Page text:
“Especially for my situation this year. I’m very focused on this team and winning. I know that my individual success will come along with that. If this team is rolling, everyone gets rolling,” Shattenkirk says.
“When you come into a team like New York, we had so many young guys, so many guys that needed to get moulded, there was a lot of pressure on the older guys to carry that weight as well as perform. Here, everyone does their job and takes care of their business on their own. Because of that, it’s a little more mature and winning team.”
4. It’s one thing for the Minnesota Wild to be undergoing tumultuous times, but the Dallas Stars starting with an atrocious 1-7-1 record?
Scottie Upshall, who looked good in pre-season but didn’t make the Stars’ cut, fired a tweet offering his services after Wednesday’s loss:
Hey @DallasStars , I know a guy who’s FIRED UP and ready to get you guys OUT of that 1-7 FUNK you’re in. He’s 2-0 wearing Victory Green with a Highlight Game Winner!!
— Scottie Upshall (@ScottieUpshall) October 17, 2019
We wrote about the intangibles guys like Upshall bring to a room when the going gets tough.
Even with Dallas taking a pass, Upshall, 36, still has the bug. He would love to go to Europe this season and is waiting on the right fit. Representing Canada at the Spengler Cup is also on his radar.
5. Auston Matthews was thrilled to film his promo sketch with Chance the Rapper, a.k.a. Lazlo Holmes.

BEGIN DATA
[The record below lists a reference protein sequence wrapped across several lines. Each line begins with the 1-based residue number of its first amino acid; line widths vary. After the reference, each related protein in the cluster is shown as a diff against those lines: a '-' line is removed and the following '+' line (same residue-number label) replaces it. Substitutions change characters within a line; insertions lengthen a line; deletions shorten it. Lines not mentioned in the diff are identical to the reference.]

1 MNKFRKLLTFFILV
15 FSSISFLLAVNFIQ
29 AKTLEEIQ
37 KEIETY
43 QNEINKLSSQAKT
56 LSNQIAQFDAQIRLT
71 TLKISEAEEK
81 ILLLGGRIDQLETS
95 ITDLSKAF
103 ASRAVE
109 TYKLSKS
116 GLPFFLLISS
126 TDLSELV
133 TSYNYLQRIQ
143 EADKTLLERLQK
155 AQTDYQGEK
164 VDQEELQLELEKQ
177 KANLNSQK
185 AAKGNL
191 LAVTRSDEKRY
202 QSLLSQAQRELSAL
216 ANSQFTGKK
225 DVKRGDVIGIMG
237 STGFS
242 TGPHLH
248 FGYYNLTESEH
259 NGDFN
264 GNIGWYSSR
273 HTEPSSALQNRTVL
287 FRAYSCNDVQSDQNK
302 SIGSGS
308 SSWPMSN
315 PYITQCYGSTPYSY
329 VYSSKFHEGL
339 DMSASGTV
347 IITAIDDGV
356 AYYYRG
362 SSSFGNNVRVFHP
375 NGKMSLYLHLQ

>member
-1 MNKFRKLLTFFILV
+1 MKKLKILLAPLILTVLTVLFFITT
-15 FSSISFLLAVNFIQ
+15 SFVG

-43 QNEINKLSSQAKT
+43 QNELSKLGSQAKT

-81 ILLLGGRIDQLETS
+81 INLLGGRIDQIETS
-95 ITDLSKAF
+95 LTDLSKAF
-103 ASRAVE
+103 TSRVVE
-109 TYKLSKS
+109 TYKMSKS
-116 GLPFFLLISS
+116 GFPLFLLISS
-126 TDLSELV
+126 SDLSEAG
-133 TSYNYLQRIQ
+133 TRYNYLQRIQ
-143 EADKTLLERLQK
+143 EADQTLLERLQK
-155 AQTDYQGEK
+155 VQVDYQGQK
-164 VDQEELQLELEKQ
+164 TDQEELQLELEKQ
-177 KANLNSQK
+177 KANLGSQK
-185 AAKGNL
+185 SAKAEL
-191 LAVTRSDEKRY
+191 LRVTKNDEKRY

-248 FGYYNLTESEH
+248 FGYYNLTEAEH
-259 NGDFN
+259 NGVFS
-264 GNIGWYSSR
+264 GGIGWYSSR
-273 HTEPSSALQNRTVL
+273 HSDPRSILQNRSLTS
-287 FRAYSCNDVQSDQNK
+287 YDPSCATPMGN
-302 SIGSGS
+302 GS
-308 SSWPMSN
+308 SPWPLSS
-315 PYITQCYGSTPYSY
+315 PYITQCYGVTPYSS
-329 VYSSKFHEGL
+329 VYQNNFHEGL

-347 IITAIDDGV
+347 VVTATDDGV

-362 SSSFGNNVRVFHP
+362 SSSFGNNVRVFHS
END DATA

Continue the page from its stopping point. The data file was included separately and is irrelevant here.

“It was great. I’d never really been around somebody like that, so it was pretty interesting. He was just hanging out there all day, and he came in, got right into character, and he was he a natural so it was pretty fun and nice meeting a guy like that,” says Matthews, a fan of Chance’s music.
“He was kind of on a script but he was kinda freelancing too.”
Matthews said he found it hard to keep a straight face. Chance hosts next week’s episode of Saturday Night Live, so expect a return of Lazlo Holmes.
6. It’s hard not to lap up every drop of the Soupman story.
When Ilya Mikheyev scored a beautiful goal in Washington, the rookie’s third, the cameras caught teammates Andreas Johnsson and Trevor Moore doing a soup-eating gesture in celebration.
Apparently, a few Leafs had been doing that to their teammate during the pre-game handshake line to get him pumped up.
“Mickey gets a big smile on his face when we do it to him,” Moore explains.
Moore and Johnsson eating some soup on the bench after Ilya Mikheyev scores pic.twitter.com/OxbDcsq8Wd
— Flintor (@TheFlintor) October 17, 2019
And now Mikheyev’s agent is pitching his client for soup endorsements.
7. Hands up if you had J.T. Miller leading a strong-looking Vancouver Canucks squad in goals, points, plus/minus, even-strength points through two weeks?
What was notable to me was that when the Tampa Bay Lightning rolled through town, coach Jon Cooper brought up the absence of Miller without being prompted, describing him as “a great below-the-dots guy.”
The loss of Miller is one of the reasons why the Bolts sought out the less-expensive Patrick Maroon — to fill that cycling presence a bit.